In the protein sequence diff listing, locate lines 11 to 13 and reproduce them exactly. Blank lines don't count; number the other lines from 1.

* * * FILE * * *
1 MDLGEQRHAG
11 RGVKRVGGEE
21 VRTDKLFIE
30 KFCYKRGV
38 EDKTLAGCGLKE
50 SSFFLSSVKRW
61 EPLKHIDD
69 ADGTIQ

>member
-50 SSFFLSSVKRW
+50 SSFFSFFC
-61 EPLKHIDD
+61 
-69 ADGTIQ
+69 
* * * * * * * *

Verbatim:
+50 SSFFSFFC
-61 EPLKHIDD
+61 